The matter initially came before the court on cross motions for partial summary judgment on the issue of whether it was appropriate to retain the Choir’s Director, Brett Carroll as Defendant. This determination in turn hinged on whether Carroll had qualified immunity as a public official (as an employee and instructor at Burbank High School, a public school).

In its preliminarily issued ruling on December22, 2016, the Court found that it could not be established, as a matter of law, that Carroll either “violated clearly established rights” or clearly acted in a fashion that was not “objectively reasonable.” The Court explained:

This Court finds that the copyright laws Carroll allegedly violated were not “clearly established…” This Court agrees with Tresona that copyright laws in general were firmly established in 2011, including the need for a license to create a derivative work, distribute audiovisual recordings of a copyrighted work, or perform a musical work in a dramatic fashion. See dkt. 89 at 15-22. However, the Court finds that “the contours” of these rights were not “sufficiently clear· [so] that a reasonable official would understand that what he is doing violates that right.” See Anderson v. Creighton, 483 U.S. at 639…

Use of a copyrighted work “is not an infringement of copyright” when used “for purposes such as … teaching (including multiple copies for classroom use), scholarship, or research.” 17 U.S.C. § 107 (emphasis added).… In this motion, the parties did not brief for the Court the issue of fair use, and thus the Court does not resolve whether fair use would be a successful defense on the merits. At this stage, the Court merely finds that since teaching is explicitly listed as fair use, a public school teacher acting in his teaching capacity would be reasonable in believing the fair use defense applies.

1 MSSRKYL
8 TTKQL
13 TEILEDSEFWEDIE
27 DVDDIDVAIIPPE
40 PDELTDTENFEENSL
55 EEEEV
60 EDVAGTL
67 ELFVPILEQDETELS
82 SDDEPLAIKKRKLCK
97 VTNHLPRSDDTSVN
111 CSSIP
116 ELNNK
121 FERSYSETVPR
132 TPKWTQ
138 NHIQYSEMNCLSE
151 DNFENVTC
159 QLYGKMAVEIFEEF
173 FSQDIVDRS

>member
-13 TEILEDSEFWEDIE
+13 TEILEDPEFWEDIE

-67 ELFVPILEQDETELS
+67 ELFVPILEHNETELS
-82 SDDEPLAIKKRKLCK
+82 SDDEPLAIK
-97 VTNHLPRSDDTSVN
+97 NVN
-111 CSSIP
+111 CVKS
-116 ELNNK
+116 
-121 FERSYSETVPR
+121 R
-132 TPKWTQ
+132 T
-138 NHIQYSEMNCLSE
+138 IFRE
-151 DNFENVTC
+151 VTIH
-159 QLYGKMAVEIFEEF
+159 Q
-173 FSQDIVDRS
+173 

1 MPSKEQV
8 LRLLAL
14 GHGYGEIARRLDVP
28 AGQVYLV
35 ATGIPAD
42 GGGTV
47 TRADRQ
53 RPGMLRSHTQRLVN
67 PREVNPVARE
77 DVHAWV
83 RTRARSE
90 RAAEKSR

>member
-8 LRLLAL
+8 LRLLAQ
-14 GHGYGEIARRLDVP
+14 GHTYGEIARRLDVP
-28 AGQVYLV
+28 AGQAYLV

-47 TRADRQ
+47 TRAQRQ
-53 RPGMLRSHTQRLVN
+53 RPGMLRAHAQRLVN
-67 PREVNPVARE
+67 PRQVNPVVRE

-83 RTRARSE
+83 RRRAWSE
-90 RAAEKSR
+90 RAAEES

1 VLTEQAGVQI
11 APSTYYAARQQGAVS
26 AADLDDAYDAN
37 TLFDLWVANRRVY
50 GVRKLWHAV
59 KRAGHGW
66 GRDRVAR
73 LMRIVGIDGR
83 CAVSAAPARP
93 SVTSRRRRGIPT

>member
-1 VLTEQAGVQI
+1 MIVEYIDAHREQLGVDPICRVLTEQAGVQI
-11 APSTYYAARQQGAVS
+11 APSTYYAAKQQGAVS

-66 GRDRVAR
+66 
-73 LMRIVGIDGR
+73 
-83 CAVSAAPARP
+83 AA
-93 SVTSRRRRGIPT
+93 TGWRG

Choir directors attending choral conventions like Hinshaw’s Celebration typically know the in’s and out’s of getting necessary permssions

 

Because of the unique procedural posture of the case, this opinion leaves even more unresolved the following critical questions:

  • How broadly may individuals be insulated from personally liability for copyright infringement as “public officials”?
  • Is the law really unsettled with respect to the need for obtaining a permission to arrange for performance by a band or choir?
  • Why does an in-classroom fair use exemption have any bearing on separate concert activities?

Music publishers and performing arts groups will certainly be following this case closely, and, presumably, some of them may also be contacting their elected representatives in Congress to propose legislation clarifying these issues.

In the meantime, if there is any interest in following custom and practice, please find a sample permission to arrange posted here by the Music Publishers Association: http://www.mpa.org/sites/mpa.org/files/Permission%20to%20Arrange.pdf